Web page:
World Library  
Flag as Inappropriate
Email this Article

Shenyang Military Region

Article Id: WHEBN0006427925
Reproduction Date:

Title: Shenyang Military Region  
Author: World Heritage Encyclopedia
Language: English
Subject: People's Liberation Army, Army groups of China, 40th Group Army, 116th Division (People's Republic of China), Sun Dafa
Collection: Military Regions of the People's Liberation Army
Publisher: World Heritage Encyclopedia

Shenyang Military Region

Shenyang Military Region
Shenyang Military Region (highlighted)
Simplified Chinese 沈阳军区
Traditional Chinese 瀋陽軍區

The Shenyang Military Region is one of seven military regions for the Chinese People's Liberation Army. It has command and control of military and armed police forces in the three northeast provinces of Jilin, Heilongjiang, and Liaoning, which also form Military Districts.

The Shenyang Military Region has been left with unchanged boundaries since the late 1960s. It is bordered internally by the Beijing Military Region to the west. Externally, it is bordered by North Korea to the south east and the Russian Far East to the north.

Prior to the Cultural Revolution, military region commanders tended to remain in post for long periods. As the PLA took a stronger role in politics, this began to be seen as something of a threat to party (or, at least, civilian) control of the military. Two commanders served for long periods in the Shenyang MR, Chen Xilian, from 1959-73, and Li Desheng from 1974-85.

As of 15 March 1967, the Central Intelligence Agency identified eight armies in the Shenyang MR.[1] The CIA identified the 16th Army, 23rd Army, the 38th, 39th Army, 40th Army, 46th, 50th, and 64th Armies. However the 38th Army is now assigned to the Beijing Military Region.

The Shenyang Region adjoins the Russian Far East Military District, which numbered some 76,000 personnel in 2007,[2] and is now the Eastern Military District. However there is a military limitation treaty and information disclosure agreement in place between the Russian Federation and the People's Republic of China.

Analysts suggest that it's the second most important military region next to the Beijing Military Region.[3]

The International Institute for Strategic Studies listed the formation in 2006 with an estimated 250,000 personnel, three group armies, and two armoured, one mechanised, four motorised, and one artillery division.[4] It also lists two armoured, five motorised, three artillery, four anti-aircraft and one anti-tank brigades with the formation.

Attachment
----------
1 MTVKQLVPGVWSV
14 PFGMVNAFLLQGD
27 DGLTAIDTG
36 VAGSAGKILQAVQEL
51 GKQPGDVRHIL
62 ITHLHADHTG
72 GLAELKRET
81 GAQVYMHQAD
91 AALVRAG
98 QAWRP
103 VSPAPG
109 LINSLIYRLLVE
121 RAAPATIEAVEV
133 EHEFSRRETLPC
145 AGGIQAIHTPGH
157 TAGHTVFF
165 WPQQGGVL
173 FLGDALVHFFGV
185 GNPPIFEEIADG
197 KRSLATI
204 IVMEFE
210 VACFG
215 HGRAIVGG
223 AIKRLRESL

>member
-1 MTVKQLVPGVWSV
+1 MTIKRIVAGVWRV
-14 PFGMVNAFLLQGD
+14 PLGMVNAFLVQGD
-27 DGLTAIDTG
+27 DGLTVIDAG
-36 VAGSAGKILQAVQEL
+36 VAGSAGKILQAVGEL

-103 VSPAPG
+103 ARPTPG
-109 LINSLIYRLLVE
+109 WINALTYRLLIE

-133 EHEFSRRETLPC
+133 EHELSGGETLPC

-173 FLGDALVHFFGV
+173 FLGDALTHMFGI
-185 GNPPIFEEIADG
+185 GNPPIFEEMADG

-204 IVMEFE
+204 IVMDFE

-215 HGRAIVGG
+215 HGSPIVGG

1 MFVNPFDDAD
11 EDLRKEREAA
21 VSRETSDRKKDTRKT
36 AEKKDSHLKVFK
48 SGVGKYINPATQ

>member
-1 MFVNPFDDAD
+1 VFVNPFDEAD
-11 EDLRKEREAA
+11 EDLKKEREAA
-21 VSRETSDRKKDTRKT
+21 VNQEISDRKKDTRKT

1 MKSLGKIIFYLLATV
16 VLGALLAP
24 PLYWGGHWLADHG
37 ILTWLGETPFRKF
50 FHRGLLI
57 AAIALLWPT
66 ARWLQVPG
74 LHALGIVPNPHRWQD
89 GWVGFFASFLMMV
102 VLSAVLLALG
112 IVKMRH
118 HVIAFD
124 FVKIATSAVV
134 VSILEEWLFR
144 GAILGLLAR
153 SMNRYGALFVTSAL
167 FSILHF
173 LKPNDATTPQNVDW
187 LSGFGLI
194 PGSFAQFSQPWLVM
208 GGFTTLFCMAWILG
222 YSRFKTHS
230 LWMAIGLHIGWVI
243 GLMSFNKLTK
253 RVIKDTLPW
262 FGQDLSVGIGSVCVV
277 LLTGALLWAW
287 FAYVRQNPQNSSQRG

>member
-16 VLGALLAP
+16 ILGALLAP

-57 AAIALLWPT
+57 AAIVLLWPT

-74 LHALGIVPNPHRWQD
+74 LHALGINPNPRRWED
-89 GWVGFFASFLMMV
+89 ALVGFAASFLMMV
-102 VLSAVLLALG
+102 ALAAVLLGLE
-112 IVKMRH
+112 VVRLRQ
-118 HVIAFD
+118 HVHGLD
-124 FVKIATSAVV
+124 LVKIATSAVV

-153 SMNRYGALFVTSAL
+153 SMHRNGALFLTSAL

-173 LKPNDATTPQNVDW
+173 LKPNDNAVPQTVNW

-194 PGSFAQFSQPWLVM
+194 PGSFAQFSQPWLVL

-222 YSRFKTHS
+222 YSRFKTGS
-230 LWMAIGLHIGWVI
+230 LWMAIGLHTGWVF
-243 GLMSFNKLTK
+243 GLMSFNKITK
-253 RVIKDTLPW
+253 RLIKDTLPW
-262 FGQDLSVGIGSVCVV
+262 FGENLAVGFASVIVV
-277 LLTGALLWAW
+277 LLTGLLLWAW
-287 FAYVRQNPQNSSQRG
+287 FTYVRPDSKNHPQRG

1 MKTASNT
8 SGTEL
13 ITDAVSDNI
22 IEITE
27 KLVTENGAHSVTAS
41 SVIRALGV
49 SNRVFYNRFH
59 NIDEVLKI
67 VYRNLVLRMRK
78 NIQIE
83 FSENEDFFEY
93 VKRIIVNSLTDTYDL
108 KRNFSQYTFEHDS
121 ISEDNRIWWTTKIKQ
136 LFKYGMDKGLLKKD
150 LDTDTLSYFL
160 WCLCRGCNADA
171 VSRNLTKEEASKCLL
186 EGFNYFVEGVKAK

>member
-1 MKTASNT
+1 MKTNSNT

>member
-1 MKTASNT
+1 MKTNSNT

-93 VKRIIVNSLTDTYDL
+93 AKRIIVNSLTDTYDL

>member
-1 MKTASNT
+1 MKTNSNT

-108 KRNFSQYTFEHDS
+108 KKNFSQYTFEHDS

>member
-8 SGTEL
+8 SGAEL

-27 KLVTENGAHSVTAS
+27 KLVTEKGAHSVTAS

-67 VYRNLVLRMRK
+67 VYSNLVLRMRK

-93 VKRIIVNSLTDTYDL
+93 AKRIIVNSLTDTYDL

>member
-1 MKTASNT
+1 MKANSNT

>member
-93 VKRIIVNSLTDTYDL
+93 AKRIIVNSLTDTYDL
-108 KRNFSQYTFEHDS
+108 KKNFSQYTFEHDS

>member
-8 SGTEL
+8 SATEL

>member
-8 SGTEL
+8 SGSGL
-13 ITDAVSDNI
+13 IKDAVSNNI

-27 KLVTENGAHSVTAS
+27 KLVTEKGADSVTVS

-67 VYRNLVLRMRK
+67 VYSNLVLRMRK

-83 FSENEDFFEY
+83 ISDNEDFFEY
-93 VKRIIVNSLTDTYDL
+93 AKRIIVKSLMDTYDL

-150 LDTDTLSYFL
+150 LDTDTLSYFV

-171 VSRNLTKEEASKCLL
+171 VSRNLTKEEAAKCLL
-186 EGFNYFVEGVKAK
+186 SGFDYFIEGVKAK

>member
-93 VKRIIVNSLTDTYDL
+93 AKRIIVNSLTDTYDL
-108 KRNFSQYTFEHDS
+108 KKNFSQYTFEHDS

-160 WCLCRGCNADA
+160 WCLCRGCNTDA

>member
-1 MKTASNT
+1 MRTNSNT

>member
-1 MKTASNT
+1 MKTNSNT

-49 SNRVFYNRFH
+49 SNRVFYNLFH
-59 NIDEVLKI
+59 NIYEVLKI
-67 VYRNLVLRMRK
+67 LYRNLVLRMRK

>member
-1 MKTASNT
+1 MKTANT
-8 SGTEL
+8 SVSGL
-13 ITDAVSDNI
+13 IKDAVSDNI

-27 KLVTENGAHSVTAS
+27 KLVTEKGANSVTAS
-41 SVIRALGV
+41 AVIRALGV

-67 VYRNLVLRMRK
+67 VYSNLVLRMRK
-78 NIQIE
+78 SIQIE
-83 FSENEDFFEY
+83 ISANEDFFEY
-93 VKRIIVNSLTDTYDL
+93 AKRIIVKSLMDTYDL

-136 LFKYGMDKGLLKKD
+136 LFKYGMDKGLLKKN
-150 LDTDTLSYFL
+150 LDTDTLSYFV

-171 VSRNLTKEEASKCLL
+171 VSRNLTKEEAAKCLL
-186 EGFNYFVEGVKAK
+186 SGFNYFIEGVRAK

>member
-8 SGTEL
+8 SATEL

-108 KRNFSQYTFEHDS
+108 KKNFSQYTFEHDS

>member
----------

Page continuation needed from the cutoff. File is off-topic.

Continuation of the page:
Known formations and units include the 16th Group Army, headquartered at Changchun, with a motorised infantry division, motorised infantry brigade, the 4th Armoured Division (Meihekou, Jilin) and artillery and anti-aircraft brigades, and the 39th Group Army in Liaoning, and the 40th Group Army headquartered at Jinzhou, Liaoning.[5] The 23rd Group Army was disbanded during the reductions which began in 2003. In Korea in the 1950s, the 23rd Army had included the 67th, 69th, and 73rd Divisions.

Two units directly subordinate to the MR headquarters are the 68th Motorized Infantry Brigade, Qiqihar, Heilongjiang (from 23rd Group Army), and the 69th Motorized Infantry Division, Harbin, Heilongjiang (from 23rd Group Army).[6]


  • List of commanders 1
  • Nickname 2
  • References and sources 3
  • Sources 4

List of commanders


Organizations affiliated with the Shenyang Military Region often use the nickname "forward" (Chinese: 前进; pinyin: qiánjìn; literally: "front advance"), including the Forward Performance Troupe (Chinese: 前进文工团) and the Forward Newspaper (Chinese: 前进报).

References and sources

  1. ^ Central Intelligence Agency, National Intelligence Estimate No. 13-3-67 Communist China's Military Policy and its General Purpose and Air Defense Forces, 6 April 1967, page 28 of 34
  2. ^ IISS Military Balance 2007
  3. ^
  4. ^ International Institute for Strategic Studies, The Military Balance 2006, p.266.
  5. ^ Blasko, 2006, 75-76
  6. ^ Blasko, 2006, 76


  • Chapter 8, PLA Ground Forces, by Dennis J Blasko, in The People's Liberation Army as Organisation, RAND, CF182

This article was sourced from Creative Commons Attribution-ShareAlike License; additional terms may apply. World Heritage Encyclopedia content is assembled from numerous content providers, Open Access Publishing, and in compliance with The Fair Access to Science and Technology Research Act (FASTR), Wikimedia Foundation, Inc., Public Library of Science, The Encyclopedia of Life, Open Book Publishers (OBP), PubMed, U.S. National Library of Medicine, National Center for Biotechnology Information, U.S. National Library of Medicine, National Institutes of Health (NIH), U.S. Department of Health & Human Services, and, which sources content from all federal, state, local, tribal, and territorial government publication portals (.gov, .mil, .edu). Funding for and content contributors is made possible from the U.S. Congress, E-Government Act of 2002.
Crowd sourced content that is contributed to World Heritage Encyclopedia is peer reviewed and edited by our editorial staff to ensure quality scholarly research articles.
By using this site, you agree to the Terms of Use and Privacy Policy. World Heritage Encyclopedia™ is a registered trademark of the World Public Library Association, a non-profit organization.

Copyright © World Library Foundation. All rights reserved. eBooks from Project Gutenberg are sponsored by the World Library Foundation,
a 501c(4) Member's Support Non-Profit Organization, and is NOT affiliated with any governmental agency or department.